The mobile market may be the easiest entry point into the video game industry, but are Netflix’s games up to par with its streaming services?
Netflix‘s idea to expand its services in hopes of appealing to the gaming community is something no one saw coming. However, the video game industry has seen quite a few unusual twists in the past decade and a half. From the satirical Cow Clicker that included a paid skin to have the user’s cow gaze in a different direction to the recent Attack on Titan and Rick and Morty collaborations with Call of Duty and Rainbow Six franchises, gaming is an industry that never fails to innovate.
The streaming juggernaut announced its plans regarding several gaming integrations with Fortnite and Roblox during E3 2019, and one of the reveals also included the company’s desire to bring about exclusive Stranger Things games. Netflix then began collaborating with the Texas-based game studio, BonusXP, on two Stranger Things titles, which would go on to become the first two games to be tested on the European market before the introduction of Netflix’s mobile games in the last quarter of 2021.
Aside from the two Stranger Things entries that added substantial value to the first batch of Netflix’s game offerings, the remainder of the introductory titles were underwhelming. Given the fact that this was not necessarily Netflix’s first attempt at navigating the murky waters of the video game industry, the company probably could have done better. However, that is not to say that it should have. Netflix approached its vision of “building a library of games that offers something for everyone” with due caution, and for a good reason.
According to semiannual reports of Ampere Analysis, Netflix experienced a visible drop in the number of young adult subscribers over the last year. The streaming giant tried to fix this by introducing the “Fast Laughs” section first, and likely saw the opportunity to improve its standing among other entertainment services with a timely addition of a dedicated “Mobile Games” section.
From a technical standpoint, a slew of complex introductory titles outside of the casual and hypercasual genres would have been seen as wasted potential, especially considering Netflix’s initial target audience. The prevalence of the golden “reuse and recycle” rule in the mobile gaming market further attests to this, as it allows developers to safely test the waters by borrowing other successful ideas while devising a more strategic approach for future releases.
By and large, subscribers who enjoy the versatile experience video games usually promote are not likely to be impressed with Netflix’s first mobile game offerings, even with the newly included titles that operate outside of the hypercasual niche. While entries such as Asphalt Xtreme add some color to the current selection, they also pose a question: Why would Netflix bother reviving Gameloft’s long-running title that was recently shut down? On the other hand, partnering up with Riot Games to bring Hextech Mayhem to the mobile platform free of charge is not likely to push any fans of its parent game or the genre to subscribe to Netflix, despite the seemingly increased value of a recurring subscription.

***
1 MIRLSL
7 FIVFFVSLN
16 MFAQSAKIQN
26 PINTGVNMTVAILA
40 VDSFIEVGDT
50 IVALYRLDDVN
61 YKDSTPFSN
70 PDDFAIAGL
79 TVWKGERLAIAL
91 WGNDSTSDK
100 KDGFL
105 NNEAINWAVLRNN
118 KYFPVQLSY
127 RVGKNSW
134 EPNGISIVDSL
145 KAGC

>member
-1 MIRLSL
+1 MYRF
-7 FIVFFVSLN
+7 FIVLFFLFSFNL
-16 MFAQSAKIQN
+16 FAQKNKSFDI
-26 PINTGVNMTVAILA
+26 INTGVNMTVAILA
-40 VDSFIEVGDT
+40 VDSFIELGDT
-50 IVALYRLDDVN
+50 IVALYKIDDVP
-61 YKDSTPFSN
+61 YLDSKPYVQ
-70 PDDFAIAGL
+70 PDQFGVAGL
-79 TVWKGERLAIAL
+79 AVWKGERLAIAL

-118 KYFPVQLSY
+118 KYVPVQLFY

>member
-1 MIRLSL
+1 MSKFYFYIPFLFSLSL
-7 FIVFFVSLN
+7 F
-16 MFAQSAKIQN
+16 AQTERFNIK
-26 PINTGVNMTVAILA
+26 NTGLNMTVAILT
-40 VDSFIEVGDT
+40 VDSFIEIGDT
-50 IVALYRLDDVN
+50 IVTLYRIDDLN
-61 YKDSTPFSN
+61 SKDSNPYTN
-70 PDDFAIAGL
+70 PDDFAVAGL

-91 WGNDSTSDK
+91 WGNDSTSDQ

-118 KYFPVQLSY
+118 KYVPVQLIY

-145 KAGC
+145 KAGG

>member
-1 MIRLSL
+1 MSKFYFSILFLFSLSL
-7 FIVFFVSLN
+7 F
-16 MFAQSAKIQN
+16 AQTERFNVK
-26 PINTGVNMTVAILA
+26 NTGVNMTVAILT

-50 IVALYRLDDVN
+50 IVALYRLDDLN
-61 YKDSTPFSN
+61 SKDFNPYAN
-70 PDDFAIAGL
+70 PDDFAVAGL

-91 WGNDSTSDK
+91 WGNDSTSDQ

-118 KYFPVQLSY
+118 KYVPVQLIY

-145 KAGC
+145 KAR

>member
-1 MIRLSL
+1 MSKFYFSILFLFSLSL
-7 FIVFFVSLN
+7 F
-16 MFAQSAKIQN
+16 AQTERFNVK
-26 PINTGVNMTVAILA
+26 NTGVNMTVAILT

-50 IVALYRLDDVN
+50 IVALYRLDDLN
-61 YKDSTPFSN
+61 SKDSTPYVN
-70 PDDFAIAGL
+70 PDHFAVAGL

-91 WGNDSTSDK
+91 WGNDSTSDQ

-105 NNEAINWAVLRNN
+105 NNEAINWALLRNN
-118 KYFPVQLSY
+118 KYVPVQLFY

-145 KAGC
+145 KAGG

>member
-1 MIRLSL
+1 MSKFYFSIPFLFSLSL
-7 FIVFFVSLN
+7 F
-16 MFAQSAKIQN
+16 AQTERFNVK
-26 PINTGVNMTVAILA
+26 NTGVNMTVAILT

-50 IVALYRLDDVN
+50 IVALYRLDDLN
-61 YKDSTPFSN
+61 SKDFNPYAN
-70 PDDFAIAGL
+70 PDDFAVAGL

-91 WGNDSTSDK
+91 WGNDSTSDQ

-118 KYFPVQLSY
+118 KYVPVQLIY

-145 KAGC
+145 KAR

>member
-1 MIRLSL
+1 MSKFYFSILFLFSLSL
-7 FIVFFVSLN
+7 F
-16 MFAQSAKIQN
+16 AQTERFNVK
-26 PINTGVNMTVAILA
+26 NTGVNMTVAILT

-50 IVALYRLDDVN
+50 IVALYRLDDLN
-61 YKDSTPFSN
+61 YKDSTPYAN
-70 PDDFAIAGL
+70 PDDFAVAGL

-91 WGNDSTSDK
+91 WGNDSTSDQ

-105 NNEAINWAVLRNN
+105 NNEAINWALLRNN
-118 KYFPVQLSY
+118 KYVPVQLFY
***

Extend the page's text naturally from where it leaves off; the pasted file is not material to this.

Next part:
Although Netflix’s approach to its mobile games might seem somewhat confusing and disjointed at times, it does uphold the company’s idea of a multifaceted library. Thus far, Netflix has introduced over a dozen titles that appeal to all genders within the select age range while building the framework to expand the service’s outreach to a broader demographic. If procedural marketing strategies are anything to go by, lackluster entries such as Shooting Hoops, Card Blast, Teeter Up and Knittens are but steppingstones in a grand scheme that will unfold based on the collected user data during the (ongoing) initial stages of the project.
While the promise of free games void of microtransactions and advertisements is a welcome change that may result in an increase of temporary Netflix subscriptions, it is not something that intrinsically appeals to hardcore gamers because the available content is lacking in contextual quality. Netflix’s current mobile game offerings may not add significant value to an active subscription, but they are likely to catch the eye of casual gamers and fans of Stranger Things. That said, the company’s interest in licensing more recognizable titles in the near future should not be overlooked, and its acquisition of Oxenfree developer Night School can only mean that more exciting entries are brewing in the background.
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About The Author
Constantine Morgus (50 Articles Published)
Constantine Morgus is a Game and Narrative Designer by “trade”. He has also worked as a Content Writer and Ghostwriter in the past. Since Constantine is multilingual, he spouts (lyrical) nonsense more often than he would like to admit. Strangely enough, none of it is reflected in his Games Features… or so he would like to believe!